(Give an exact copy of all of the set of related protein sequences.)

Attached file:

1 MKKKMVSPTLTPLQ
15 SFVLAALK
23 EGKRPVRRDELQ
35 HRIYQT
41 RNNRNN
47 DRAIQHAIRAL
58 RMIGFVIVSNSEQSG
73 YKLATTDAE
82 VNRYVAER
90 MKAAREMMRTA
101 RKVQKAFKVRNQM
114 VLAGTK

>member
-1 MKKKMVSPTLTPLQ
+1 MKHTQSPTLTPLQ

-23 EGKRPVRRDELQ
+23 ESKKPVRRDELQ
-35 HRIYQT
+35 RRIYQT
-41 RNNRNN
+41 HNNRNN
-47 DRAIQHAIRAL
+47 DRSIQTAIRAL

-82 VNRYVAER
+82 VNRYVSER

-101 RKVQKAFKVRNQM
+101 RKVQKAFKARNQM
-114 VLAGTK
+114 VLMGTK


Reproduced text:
1 MKKKMVSPTLTPLQ
15 SFVLAALK
23 EGKRPVRRDELQ
35 HRIYQT
41 RNNRNN
47 DRAIQHAIRAL
58 RMIGFVIVSNSEQSG
73 YKLATTDAE
82 VNRYVAER
90 MKAAREMMRTA
101 RKVQKAFKVRNQM
114 VLAGTK

>member
-1 MKKKMVSPTLTPLQ
+1 MKHTQSPTLTPLQ

-23 EGKRPVRRDELQ
+23 ESKKPVRRDELQ
-35 HRIYQT
+35 RRIYQT
-41 RNNRNN
+41 HNNRNN
-47 DRAIQHAIRAL
+47 DRSIQTAIRAL

-82 VNRYVAER
+82 VNRYVSER

-101 RKVQKAFKVRNQM
+101 RKVQKAFKARNQM
-114 VLAGTK
+114 VLMGTK